Online responses to last week's issue, which featured "Redefining Underground" by Scott Henry, "Rocky Balboa" by David Lee Simmons, "Pimpin' all over the world" by Edward M. Garnes Jr., and "Below the line" by Felicia Feaster.
"A first-time club owner, Reese is quick to admit it took her a while to figure out that her downtown location appeals to a predominantly black clientele."
That has to be the dumbest statement I've heard in a long time. You have a city where 60% of the intown population is black, a city sometimes referred to as the "black Mecca", a city at the heart of the Dirty South and you can't figure out that your nightclub might want to target the black population? Whoever gave this woman money to open a club needs to call in their loan immediately on the grounds that she is too stupid to be trusted.
-- Brian Stoddard
It's Time To Fill In The Hole...
The city should not subsidize this terrible place any longer. Give it to Georgia State University.
We done given up the old Club 112, and Club Anytime, and even dat gay boys club on Peachtree fo' dis? This city used to be good fo' freakin', now ain't much worth peepin'...
I always said alleys ain't good fo' nuthin' but a quick piss...
Atlanta problem child
This would be one of the most sensible ideas ever introduced at Underground. Plagued with problems as though the ground it's under were cursed, even something that would make sense will take great management to pull off at this point. Good luck.
oh please no...
No gambling - no casino, please Atlanta. Downtown needs to get less tacky, not more so.
No more City $$ for Underground!
Sell the whole thing to a company that will know what to do with it!
Give Us Back Sunday!
We know the city forced Bars and Clubs to close early and on Sundays so Underground would look better. Well, this is going to be the worst New Year's Eve, return bar hours and let us get back to being a fun city where people could dance on Sundays! People have we not learned from "Footloose"!
So Underground continues its slide into the hole of financial misfortune. Is that a big surprise? The moment the City of Atlanta began over-regulating, over-controlling, over-sanitizing and over-policing Underground in an attempt to manufacture a 'hip' and 'fun' adult theme park, the writing was on the wall. The clowns that run the Atlanta city government can't even do THAT correctly; you expect them to be able to operate a hip fun center profitably? Perhaps it's time to take a look at what made Underground profitable and appealing in the 1970's and follow a proven formula. If not, fill the thing with Atlanta's raw sewage as an alternative to the continual pollution of the Chattahoochee.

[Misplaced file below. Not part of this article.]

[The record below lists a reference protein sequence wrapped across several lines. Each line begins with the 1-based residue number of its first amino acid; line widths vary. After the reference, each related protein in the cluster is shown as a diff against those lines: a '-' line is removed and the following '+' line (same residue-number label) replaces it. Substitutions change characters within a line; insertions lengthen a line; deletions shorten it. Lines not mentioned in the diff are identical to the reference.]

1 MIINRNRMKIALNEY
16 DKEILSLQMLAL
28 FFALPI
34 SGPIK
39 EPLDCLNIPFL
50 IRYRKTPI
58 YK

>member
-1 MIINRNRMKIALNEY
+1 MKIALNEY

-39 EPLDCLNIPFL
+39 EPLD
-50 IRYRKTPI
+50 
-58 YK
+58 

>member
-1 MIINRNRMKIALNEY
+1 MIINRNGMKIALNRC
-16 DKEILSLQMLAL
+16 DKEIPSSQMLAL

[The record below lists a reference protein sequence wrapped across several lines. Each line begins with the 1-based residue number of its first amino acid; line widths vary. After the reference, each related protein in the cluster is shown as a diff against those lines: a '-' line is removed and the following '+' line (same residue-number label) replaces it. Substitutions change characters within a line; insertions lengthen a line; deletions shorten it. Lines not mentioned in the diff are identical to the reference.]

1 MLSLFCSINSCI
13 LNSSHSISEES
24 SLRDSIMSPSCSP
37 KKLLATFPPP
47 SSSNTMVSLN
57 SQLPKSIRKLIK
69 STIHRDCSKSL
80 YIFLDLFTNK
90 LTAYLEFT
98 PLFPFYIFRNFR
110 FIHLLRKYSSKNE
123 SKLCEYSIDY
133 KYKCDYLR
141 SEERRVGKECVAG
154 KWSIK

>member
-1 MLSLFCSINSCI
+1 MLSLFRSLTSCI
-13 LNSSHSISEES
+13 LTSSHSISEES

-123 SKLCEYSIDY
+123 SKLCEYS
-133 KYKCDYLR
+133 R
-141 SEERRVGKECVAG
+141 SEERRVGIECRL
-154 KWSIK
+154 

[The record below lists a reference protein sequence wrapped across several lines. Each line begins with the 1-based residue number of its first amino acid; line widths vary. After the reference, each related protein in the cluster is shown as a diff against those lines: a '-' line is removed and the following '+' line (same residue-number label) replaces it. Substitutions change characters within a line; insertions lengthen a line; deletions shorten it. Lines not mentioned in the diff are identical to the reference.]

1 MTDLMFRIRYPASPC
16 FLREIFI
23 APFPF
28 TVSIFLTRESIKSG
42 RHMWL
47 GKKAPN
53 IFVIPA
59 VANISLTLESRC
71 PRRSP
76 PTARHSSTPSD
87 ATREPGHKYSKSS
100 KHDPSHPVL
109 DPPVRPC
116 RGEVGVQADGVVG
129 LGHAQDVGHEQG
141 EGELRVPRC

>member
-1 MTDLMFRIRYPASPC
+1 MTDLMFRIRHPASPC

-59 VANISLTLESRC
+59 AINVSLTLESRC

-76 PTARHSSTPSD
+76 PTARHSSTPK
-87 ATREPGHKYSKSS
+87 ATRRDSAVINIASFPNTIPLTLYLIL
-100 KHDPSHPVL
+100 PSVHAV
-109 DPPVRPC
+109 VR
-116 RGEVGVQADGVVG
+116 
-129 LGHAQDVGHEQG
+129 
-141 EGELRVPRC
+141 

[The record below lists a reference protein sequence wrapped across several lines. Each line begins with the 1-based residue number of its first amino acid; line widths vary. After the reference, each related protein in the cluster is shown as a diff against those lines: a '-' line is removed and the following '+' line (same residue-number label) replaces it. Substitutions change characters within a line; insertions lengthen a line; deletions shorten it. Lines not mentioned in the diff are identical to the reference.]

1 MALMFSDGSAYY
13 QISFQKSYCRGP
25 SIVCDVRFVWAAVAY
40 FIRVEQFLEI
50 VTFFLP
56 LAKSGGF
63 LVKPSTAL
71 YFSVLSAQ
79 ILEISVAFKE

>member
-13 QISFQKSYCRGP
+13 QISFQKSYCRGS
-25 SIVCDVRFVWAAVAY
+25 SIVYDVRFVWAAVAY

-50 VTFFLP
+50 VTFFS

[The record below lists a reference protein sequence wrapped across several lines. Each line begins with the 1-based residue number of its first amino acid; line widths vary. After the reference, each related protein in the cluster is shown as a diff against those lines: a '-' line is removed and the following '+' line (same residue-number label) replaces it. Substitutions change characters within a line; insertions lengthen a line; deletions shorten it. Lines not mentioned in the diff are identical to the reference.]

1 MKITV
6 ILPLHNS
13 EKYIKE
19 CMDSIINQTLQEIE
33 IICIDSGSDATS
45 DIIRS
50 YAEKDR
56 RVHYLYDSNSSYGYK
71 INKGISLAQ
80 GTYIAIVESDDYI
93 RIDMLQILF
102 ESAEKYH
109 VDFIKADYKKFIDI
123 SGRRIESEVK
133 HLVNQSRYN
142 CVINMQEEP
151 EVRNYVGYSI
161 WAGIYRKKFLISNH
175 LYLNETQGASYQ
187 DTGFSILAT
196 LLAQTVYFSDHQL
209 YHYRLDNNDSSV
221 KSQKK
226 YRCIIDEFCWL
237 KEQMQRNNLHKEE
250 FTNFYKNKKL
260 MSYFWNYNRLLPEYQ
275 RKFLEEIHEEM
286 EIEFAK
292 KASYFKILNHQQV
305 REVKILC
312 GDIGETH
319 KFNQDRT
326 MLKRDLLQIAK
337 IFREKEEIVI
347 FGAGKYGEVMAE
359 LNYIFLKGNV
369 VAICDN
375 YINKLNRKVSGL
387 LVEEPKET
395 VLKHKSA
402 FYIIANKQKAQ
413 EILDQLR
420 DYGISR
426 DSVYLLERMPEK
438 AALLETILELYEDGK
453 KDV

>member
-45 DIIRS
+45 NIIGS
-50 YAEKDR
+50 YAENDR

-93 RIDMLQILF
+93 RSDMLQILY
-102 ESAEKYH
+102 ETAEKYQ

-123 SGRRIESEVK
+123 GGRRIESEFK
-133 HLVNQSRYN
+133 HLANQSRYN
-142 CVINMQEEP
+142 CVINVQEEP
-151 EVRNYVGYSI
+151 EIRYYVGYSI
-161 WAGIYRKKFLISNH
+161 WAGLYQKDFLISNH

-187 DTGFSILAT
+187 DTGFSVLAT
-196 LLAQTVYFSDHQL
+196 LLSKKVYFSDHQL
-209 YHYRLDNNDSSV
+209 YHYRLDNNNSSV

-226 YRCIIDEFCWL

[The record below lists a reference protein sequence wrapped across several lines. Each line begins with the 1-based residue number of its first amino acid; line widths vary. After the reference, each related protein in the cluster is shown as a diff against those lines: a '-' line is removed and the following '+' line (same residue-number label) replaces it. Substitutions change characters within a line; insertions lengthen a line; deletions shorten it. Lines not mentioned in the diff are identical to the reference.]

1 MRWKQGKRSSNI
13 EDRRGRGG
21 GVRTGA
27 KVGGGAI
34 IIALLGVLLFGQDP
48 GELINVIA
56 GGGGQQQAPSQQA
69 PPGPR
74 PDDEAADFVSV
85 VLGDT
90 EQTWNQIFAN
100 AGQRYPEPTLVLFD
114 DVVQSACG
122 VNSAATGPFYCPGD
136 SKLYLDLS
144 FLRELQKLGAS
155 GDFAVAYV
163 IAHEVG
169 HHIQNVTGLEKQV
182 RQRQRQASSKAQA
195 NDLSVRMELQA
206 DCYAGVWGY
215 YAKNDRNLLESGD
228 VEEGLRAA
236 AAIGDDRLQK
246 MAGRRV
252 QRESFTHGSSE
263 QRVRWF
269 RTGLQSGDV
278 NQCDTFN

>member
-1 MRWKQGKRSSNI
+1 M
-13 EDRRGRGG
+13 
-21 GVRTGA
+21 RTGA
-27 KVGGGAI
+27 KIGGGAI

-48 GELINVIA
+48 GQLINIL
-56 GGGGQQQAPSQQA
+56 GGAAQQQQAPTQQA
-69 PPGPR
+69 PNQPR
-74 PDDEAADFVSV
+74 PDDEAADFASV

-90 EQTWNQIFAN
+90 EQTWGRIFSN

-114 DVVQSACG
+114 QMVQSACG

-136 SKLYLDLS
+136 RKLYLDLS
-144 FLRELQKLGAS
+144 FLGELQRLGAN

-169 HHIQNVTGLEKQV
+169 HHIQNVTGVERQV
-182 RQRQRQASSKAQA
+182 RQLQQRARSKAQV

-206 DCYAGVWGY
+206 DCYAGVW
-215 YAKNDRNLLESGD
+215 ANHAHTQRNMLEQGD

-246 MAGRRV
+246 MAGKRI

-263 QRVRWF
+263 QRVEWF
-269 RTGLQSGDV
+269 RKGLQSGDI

Article eye opening
This article is very eye-opening. Damn black people in Atlanta can't put their money together and buy the whole underground after all. I am sure black people in Atlanta spend over $50 billion in this city.
-- wondering blackman
The world ain't always Sunshine & Rainbows
Rocky Balboa was a huge surprise to most of us. Hoping for the best but we knew from past experiences that this was a long shot... a million to one shot! Rocky won us over again as he did in the original. Sure this movie has a few flaws as do most, but what surprised me was the film's ability to charm us. Rocky gave some great speeches that had me tearing up more than twice. If I were a critic I'd give it 9 out of 10, since I'm not I'll give it a 10! What a wonderful, beautiful film with a perfect ending! Sly, you did a fantastic job... You are back!
Pimpin' all over the world
Excellent article. The writer asks intelligent questions which allow the artist to give thought-provoking answers. CL needs to publish more insightful Q&As. No gossip. No verbal masturbation. No pontification about how hot everything is. I like it!
I'M LOVIn' it
Nice introduction. Great questions. Keep it coming!
I'm impressed with the whole article. Great questions caused for in depth answers. You got a lot of valuable information out of the interview. You could feel and know the answers were coming from the heart. Keep me posted.
It's wonderful to see CL embrace & feature both a writer and producer from Atlanta with prowess in their respective fields. Inclusion and diversity are always lacking in CL's coverage, but this is a small step in the right direction.
We see artists in the spotlight so often; and forget there's more to the song than the artist. Great interview - loved the engaging opening - and the Q&A was insightful - great questions!
BELOW THE LINE
The south after the millennium
Whether we want to face facts or not poverty in the south is alive and well. Even today I can travel fifteen minutes from my home in the upper income suburbs of Knoxville, TN and easily find families living in rundown single wide trailers and shacks that barely keep the rain off their heads. In recent months I have made many photographs traveling through Appalachia on assignment that look no different than the images I made thirty and forty years ago. I don't deny the influx of wealth but I'm also a realist that poverty is still rampant in Appalachia. Out of the South.
-- Don Dudenbostel
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